Why insurers are paying double for the same procedure in the same hospital
Why it matters: While it's well established that private plans are typically charged more than Medicare, this study leverages the latest available pricing data to shed light on differing dynamics between the commercial and Medicare Advantage markets.
What they found: The median commercial prices for 46 procedures and services offered in 2022 were 1.8 to 2.7 times more expensive than Medicare Advantage prices.
- The largest price gap was in surgery and medicine: The median commercial price was $1,702, while the Medicare Advantage median price was $928.
- The larger price ratios were found among larger, system-affiliated hospitals and teaching hospitals, as well as large national insurers, the study found. The study authors noted the insurer finding was surprising since larger insurer market power usually means lower prices. They theorized that the plans may not be pressing hospitals harder on commercial prices to avoid the risk of being shut out of the profitable Medicare Advantage market.
- Regionally, researchers found the largest ratios in the Southeast and the lowest ratios in the Pacific Northwest and Midwest.
Go deeper: This is one of the first studies to pinpoint price differences between types of health plans from the same insurer and same provider, due in part to the hospital price transparency law that took affect in 2021.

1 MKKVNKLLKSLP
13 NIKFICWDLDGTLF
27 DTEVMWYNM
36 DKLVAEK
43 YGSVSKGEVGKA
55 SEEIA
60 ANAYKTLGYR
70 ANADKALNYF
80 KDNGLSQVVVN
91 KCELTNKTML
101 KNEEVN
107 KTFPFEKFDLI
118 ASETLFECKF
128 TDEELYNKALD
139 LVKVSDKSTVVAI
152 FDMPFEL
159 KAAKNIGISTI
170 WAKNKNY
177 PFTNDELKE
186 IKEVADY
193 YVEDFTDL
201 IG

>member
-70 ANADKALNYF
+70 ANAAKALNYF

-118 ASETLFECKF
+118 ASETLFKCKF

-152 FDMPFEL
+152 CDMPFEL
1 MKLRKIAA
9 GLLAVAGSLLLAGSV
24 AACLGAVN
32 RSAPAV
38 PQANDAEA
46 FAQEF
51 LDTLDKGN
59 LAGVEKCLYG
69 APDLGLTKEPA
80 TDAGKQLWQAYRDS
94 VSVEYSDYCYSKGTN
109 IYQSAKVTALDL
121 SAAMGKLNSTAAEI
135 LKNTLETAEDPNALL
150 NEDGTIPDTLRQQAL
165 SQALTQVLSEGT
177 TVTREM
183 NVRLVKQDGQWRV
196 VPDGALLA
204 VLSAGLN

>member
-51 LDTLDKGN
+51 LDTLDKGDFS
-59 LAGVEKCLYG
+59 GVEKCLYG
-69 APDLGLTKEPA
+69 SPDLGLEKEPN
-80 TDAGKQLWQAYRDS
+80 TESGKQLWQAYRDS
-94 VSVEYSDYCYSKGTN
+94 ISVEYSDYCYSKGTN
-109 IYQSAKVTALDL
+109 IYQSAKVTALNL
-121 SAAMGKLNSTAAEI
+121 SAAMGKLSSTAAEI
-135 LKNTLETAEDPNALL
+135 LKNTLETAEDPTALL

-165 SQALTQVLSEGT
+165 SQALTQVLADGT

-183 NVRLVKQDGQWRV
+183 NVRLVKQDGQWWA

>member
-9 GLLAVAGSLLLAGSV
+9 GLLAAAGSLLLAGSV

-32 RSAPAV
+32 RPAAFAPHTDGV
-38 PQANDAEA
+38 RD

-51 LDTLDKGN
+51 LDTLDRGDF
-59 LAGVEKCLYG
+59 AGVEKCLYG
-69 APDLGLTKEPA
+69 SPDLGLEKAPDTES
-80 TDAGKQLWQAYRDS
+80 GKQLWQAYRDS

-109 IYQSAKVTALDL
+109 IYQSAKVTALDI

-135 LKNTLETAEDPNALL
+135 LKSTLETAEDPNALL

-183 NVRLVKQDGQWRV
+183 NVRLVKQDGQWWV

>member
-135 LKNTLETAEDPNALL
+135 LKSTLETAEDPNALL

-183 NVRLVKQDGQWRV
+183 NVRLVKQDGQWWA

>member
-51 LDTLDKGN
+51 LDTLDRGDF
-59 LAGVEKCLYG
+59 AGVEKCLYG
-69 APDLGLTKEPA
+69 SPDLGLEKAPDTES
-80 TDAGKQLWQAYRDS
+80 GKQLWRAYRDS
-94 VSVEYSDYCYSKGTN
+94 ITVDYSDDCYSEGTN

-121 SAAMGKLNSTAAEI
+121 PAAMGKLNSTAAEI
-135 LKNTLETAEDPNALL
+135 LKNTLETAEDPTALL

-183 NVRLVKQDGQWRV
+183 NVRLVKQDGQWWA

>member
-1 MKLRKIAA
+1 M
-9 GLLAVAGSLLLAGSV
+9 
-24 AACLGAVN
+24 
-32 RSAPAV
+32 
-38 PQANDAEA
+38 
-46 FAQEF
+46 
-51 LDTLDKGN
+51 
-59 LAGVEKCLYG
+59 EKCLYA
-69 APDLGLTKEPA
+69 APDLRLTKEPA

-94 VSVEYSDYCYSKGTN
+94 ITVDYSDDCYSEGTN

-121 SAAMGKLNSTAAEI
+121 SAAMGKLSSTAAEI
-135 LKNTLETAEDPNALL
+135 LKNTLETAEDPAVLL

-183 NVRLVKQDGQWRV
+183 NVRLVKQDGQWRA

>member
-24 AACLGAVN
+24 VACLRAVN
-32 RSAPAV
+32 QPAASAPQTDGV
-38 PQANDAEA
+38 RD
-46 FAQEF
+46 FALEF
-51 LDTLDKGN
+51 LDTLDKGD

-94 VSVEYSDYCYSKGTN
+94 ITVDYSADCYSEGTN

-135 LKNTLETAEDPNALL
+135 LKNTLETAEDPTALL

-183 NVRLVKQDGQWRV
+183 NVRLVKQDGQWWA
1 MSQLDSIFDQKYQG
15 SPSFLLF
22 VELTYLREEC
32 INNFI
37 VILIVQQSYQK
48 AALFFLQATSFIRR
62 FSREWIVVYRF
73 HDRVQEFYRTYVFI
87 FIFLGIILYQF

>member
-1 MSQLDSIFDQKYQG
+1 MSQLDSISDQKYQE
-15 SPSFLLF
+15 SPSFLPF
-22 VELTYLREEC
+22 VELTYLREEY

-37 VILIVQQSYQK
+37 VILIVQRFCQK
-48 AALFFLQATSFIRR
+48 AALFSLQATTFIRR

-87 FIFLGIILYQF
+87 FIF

Yes, but: Not all hospitals are reporting data reliably.
- Study authors used information from 2,434 of 4,331 hospitals with disclosed prices due to potential inaccuracies in their data.
- Independent and rural hospitals are underrepresented in the study, and researchers cautioned generalizing findings to these facilities.
What's next: "The large price gap between commercial and MA prices within an insurer reveals the pricing consequences of differing incentives across markets," the study authors wrote.
- Since higher commercial pricing financially affects employers, employees and their dependents, the authors recommend further study of "whether these competing incentives among major insurers affect the prices paid by commercial plans."